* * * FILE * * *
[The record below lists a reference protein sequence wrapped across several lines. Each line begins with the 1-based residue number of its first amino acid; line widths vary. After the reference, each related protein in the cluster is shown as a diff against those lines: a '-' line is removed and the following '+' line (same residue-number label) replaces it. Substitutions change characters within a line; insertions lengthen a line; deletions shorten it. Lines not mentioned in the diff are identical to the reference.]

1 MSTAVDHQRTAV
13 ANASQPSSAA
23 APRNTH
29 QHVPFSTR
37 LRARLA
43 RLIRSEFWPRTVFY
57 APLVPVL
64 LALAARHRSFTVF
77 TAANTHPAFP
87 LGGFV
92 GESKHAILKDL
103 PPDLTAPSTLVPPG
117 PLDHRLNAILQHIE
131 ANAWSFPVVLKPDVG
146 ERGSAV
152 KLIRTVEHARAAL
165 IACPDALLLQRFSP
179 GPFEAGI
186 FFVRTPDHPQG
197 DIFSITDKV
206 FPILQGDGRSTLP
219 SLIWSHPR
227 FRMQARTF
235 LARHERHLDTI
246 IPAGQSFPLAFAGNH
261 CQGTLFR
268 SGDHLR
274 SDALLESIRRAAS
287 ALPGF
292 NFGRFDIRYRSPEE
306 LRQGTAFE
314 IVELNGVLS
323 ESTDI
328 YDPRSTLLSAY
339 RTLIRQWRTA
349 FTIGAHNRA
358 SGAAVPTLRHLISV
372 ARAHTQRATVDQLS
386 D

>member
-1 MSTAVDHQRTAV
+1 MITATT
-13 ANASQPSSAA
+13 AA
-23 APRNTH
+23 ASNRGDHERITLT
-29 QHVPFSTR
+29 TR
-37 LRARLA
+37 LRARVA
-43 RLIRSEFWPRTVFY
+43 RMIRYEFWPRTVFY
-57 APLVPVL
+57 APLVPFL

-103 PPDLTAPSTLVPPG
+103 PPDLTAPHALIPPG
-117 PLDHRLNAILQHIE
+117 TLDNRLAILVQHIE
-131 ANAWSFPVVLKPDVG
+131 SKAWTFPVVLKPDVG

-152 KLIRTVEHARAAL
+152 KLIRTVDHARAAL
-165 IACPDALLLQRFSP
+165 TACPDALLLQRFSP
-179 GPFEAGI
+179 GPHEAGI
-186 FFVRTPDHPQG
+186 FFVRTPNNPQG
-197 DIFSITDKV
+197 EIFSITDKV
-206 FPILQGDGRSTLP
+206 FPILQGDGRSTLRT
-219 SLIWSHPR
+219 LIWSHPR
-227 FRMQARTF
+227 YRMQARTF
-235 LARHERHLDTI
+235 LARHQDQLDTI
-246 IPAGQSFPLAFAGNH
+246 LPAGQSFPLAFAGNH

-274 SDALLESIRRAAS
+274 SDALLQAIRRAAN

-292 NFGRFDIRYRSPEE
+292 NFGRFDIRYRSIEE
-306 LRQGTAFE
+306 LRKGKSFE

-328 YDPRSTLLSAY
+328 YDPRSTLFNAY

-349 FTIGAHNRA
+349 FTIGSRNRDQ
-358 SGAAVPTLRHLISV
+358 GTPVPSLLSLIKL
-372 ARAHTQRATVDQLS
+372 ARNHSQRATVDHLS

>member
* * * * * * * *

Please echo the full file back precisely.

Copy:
[The record below lists a reference protein sequence wrapped across several lines. Each line begins with the 1-based residue number of its first amino acid; line widths vary. After the reference, each related protein in the cluster is shown as a diff against those lines: a '-' line is removed and the following '+' line (same residue-number label) replaces it. Substitutions change characters within a line; insertions lengthen a line; deletions shorten it. Lines not mentioned in the diff are identical to the reference.]

1 MSTAVDHQRTAV
13 ANASQPSSAA
23 APRNTH
29 QHVPFSTR
37 LRARLA
43 RLIRSEFWPRTVFY
57 APLVPVL
64 LALAARHRSFTVF
77 TAANTHPAFP
87 LGGFV
92 GESKHAILKDL
103 PPDLTAPSTLVPPG
117 PLDHRLNAILQHIE
131 ANAWSFPVVLKPDVG
146 ERGSAV
152 KLIRTVEHARAAL
165 IACPDALLLQRFSP
179 GPFEAGI
186 FFVRTPDHPQG
197 DIFSITDKV
206 FPILQGDGRSTLP
219 SLIWSHPR
227 FRMQARTF
235 LARHERHLDTI
246 IPAGQSFPLAFAGNH
261 CQGTLFR
268 SGDHLR
274 SDALLESIRRAAS
287 ALPGF
292 NFGRFDIRYRSPEE
306 LRQGTAFE
314 IVELNGVLS
323 ESTDI
328 YDPRSTLLSAY
339 RTLIRQWRTA
349 FTIGAHNRA
358 SGAAVPTLRHLISV
372 ARAHTQRATVDQLS
386 D

>member
-1 MSTAVDHQRTAV
+1 MITATT
-13 ANASQPSSAA
+13 AA
-23 APRNTH
+23 ASNRGDHERITLT
-29 QHVPFSTR
+29 TR
-37 LRARLA
+37 LRARVA
-43 RLIRSEFWPRTVFY
+43 RMIRYEFWPRTVFY
-57 APLVPVL
+57 APLVPFL

-103 PPDLTAPSTLVPPG
+103 PPDLTAPHALIPPG
-117 PLDHRLNAILQHIE
+117 TLDNRLAILVQHIE
-131 ANAWSFPVVLKPDVG
+131 SKAWTFPVVLKPDVG

-152 KLIRTVEHARAAL
+152 KLIRTVDHARAAL
-165 IACPDALLLQRFSP
+165 TACPDALLLQRFSP
-179 GPFEAGI
+179 GPHEAGI
-186 FFVRTPDHPQG
+186 FFVRTPNNPQG
-197 DIFSITDKV
+197 EIFSITDKV
-206 FPILQGDGRSTLP
+206 FPILQGDGRSTLRT
-219 SLIWSHPR
+219 LIWSHPR
-227 FRMQARTF
+227 YRMQARTF
-235 LARHERHLDTI
+235 LARHQDQLDTI
-246 IPAGQSFPLAFAGNH
+246 LPAGQSFPLAFAGNH

-274 SDALLESIRRAAS
+274 SDALLQAIRRAAN

-292 NFGRFDIRYRSPEE
+292 NFGRFDIRYRSIEE
-306 LRQGTAFE
+306 LRKGKSFE

-328 YDPRSTLLSAY
+328 YDPRSTLFNAY

-349 FTIGAHNRA
+349 FTIGSRNRDQ
-358 SGAAVPTLRHLISV
+358 GTPVPSLLSLIKL
-372 ARAHTQRATVDQLS
+372 ARNHSQRATVDHLS

>member